The last elements of 1st Canadian Infantry Division left the Ypres salient on May 4, 1915, having suffered just over 6,000 casualties. One Canadian battalion, the Princess Patricia’s Canadian Light Infantry, (PPCLI), serving with 27th British Div., was, however, in action throughout the last three weeks of those battles and suffered a further 678 casualties, two thirds of the battalion’s strength.
The Princess Pats were not involved in the chaotic struggle to seal the breech created by the German gas attack, but on May 8, the enemy began a massive conventional assault on Fresenberg Ridge. Once again a gap was created, but this time six German divisions were committed. The PPCLI held the southern edge of the penetration and fought with determination. However, casualties were so great that the remaining members of the unit became part of a composite battlegroup that included remnants from a British battalion. For a time, the senior surviving officer was a young lieutenant who had recently been promoted from the ranks.
Second Ypres was a battle that had to be fought and won. Today, historians who have examined the German sources, tell us that the Kaiser’s army was staging a spoiling attack and lacked the reserves to turn a breakthrough into a breakout. But in 1915, British and French commanders feared the worst: a German advance to the Channel ports.
Historians have also raised questions about the achievements of the Canadians at Ypres. Desmond Morton points out that official accounts ignore the reality that 1,410 Canadians surrendered during the battle, just slightly less than at Hong Kong or Dieppe during World War II. Tim Travers has outlined the severe criticisms directed at then Brigadier Arthur Currie who was accused of something close to cowardice for ordering his battalions to retreat at the peak of the battle. Travers argues that Currie may have made a mistake, but the real problem was with Brig. R.E.W. Turner VC commanding 3rd Brigade, who withdrew his men leaving a 3,000-yard gap on Currie’s flank. Such comments suggest a full account of the battle is yet to be written.
Whatever conclusions future historians reach about Second Ypres, they will surely understand the importance of what was achieved by British, Canadian and Indian troops. The same will not be said about actions carried out by General Douglas Haig’s 1st British Army across the border in northern France. The battles known as Aubers Ridge, Festubert and Givenchy, fought in May and June 1915, will surely retain their reputation as the most ill-conceived, mismanaged operations of the first half of the war.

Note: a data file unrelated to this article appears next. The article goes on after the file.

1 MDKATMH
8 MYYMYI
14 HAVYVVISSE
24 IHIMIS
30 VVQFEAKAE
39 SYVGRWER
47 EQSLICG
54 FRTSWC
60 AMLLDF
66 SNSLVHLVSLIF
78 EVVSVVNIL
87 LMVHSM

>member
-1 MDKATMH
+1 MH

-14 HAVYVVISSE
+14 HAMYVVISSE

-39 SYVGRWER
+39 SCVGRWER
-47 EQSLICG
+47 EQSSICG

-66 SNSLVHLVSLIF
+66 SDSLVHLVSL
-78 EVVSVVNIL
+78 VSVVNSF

The origins of the Artois offensive can be traced to the decisions of the French high command that the war must be won on the Western Front in 1915. Gen. J.J. Joffre, the chief of the French general staff, was determined to seize Vimy Ridge and trap large German forces in a converging attack with a British advance from the north. Intelligence reports of substantial German troop movements to the Eastern Front and hopes for the success of the Dardanelles expedition contributed to Joffre’s confidence, but it is evident that as one of the leading apostles of offensive action, Joffre was determined to attack no matter what the situation.
Sir John French, the British commander-in-chief, was under orders to conserve manpower but to co-operate with Joffre. He agreed to mount a 10-division assault on Aubers Ridge, employing an intense 40-minute bombardment instead of the prolonged artillery programs used in other battles. This plan was explained as an attempt to achieve surprise, but was mainly due to a shortage of shells aggravated by the continued demands of the fighting at Ypres. The justification for a short bombardment was particularly ironic in light of First Army’s earlier offensive against Aubers Ridge between March 10-14, 1915.
Delivered through the village of Neuve Chapelle, which was successfully captured on the first day, the March offensive failed to reach Aubers Ridge in part because of inadequate artillery support and poor observation. In time for the May attacks, the enemy created unusually strong defensive positions on the ridge that were scarcely affected by the brief bombardment and in just 12 hours inflicted 11,000 casualties on the British and Indian troops.
Haig might have reconsidered further offensive action but the French had fought their way onto the lower slopes at Vimy Ridge and were accusing the British of failing to pull their weight. When several German divisions left the British front to help save the German positions on Vimy Ridge, Haig agreed to renew the offensive, employing a systematic bombardment of 5,000 yards of the enemy line near the village of Festubert.